Winter Storm Hunter Could Vault Erie, Pennsylvania, to a New Snowfall Record
Published: January 11, 2018
Snow-fatigued Erie, Pennsylvania, could be clobbered again as Winter Storm Hunter brings a mess of snow and ice to the Great Lakes and interior Northeast late this week.
The northwestern Pennsylvania city has already seen 133 inches of snow – more than 11 feet – through Jan. 10, making it the snowiest city (population of 100,000 or more) in the United States so far this winter.
An average winter only features 100.9 inches, but Erie blew past that before the end of December thanks to an epic lake-effect event that dumped 65.1 inches of snow from Christmas Eve through the morning of Dec. 27. For more on that historic event, scroll to our recap section below.
(MORE: Winter Storm Hunter Forecast)
Erie's snowiest winter on record occurred 17 years ago, during the 2000-01 season, when 149.1 inches piled up at Erie International Airport. That means only 16.1 inches of additional snow will tie the record, and since we haven't yet reached the midpoint of winter, it seems likely a new record will be set in the weeks ahead.
(MORE: Where Winter Weather Has Already Been Extreme Through Early January)
Snowfall records in Erie date back to the 1931-32 winter season, according to the National Weather Service.
Although Winter Storm Hunter is expected to bring several inches of snow to Erie, it likely won't be enough to vault the city to the record, but it certainly won't be far off by the time Hunter exits the region.
(FORECAST: Erie, Pennsylvania)
Before Hunter arrived, temperatures reached 60 degrees Thursday afternoon, not far from the daily record high of 66 degrees set in 1890.
Recap: Christmas Week Historic Lake-Effect Snow
From Christmas Eve through the morning of Dec. 27, Erie's snow total was an astounding 65.1 inches. A stationary lake-effect snow band off Lake Erie dumped 34 inches of snow at Erie International Airport on Christmas Day alone, with an additional 26.5 inches on Dec. 26.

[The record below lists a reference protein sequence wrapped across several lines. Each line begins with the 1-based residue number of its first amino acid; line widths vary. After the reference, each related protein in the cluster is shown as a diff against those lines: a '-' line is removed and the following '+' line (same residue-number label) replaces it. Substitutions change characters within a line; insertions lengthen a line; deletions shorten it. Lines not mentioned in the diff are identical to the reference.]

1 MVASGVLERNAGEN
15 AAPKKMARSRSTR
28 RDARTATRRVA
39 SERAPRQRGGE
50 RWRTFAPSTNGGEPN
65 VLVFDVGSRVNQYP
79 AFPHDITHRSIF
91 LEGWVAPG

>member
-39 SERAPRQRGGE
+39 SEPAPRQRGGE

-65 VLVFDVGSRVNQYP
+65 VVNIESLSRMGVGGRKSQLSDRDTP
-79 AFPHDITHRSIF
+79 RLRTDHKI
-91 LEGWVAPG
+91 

(MORE: The Science Behind Lake-Effect Snow)
This prolific event shattered several Erie snowfall records that date to 1893, as well as a Pennsylvania state record, according to the National Weather Service office in Cleveland.
- All-time record for two-day snowfall in the state of Pennsylvania: 60.5 inches (Dec. 25-26); previous record was 44 inches in Morgantown on March 20-21, 1958
- All-time record for snow in any single day in Erie: 34 inches (Dec. 25); previous record was 20 inches on Nov. 22, 1956
- 24-hour snowfall record for Dec. 25 in Erie: 34 inches; previous record was 8.1 inches in 2002
- 24-hour snowfall record for Dec. 26 in Erie: 26.5 inches; previous record was 8.2 inches in 1926
Erie's records for two-day, three-day, seven-day and 13-day snowfall were also broken during this lake-effect event.
- Two-day snowfall: 26.7 inches (Nov. 24-25, 1950; the "Great Appalachian Storm")
- Three-day snowfall: 30.2 inches (Dec. 29-31, 2002)
- Seven-day snowfall: 39.8 inches (Dec. 27, 2001-Jan. 2, 2002)
- 13-day snowfall: 52.8 inches (Dec. 31, 1998-Jan. 12, 1999)
That's not a misprint. Erie picked up more snow in less than 36 hours in this event than its previous 13-day snowstorm record.
Needless to say, the 121.3 inches of snow in December was the city's snowiest single month on record, clobbering the previous record of 66.9 inches in December 1989 by over 4 feet.
That's also more snow in one month than Erie averages in an entire winter season – 100.9 inches.
What's more, this was also the snowiest month on record anywhere in Pennsylvania, according to the Pennsylvania state climatologist. The previous record was 113 inches in February 2010 at Laurel Summit in Somerset County.
(MORE: The Great Lakes' Amazing Lake-Effect Snowfall Records)
This wasn't just a record-breaking event in Erie.
In central New York's Tug Hill Plateau, a 48-hour snowfall record for Oswego County may have been broken, with 62.2 inches of snow near the town of Redfield.
Finally, Muskegon, Michigan, picked up 14.7 inches of snow on Dec. 29 alone, good enough for one of its 10 snowiest days on record, according to the National Weather Service.
Brian Donegan is a digital meteorologist at weather.com. Follow him on Facebook, Twitter and Instagram.
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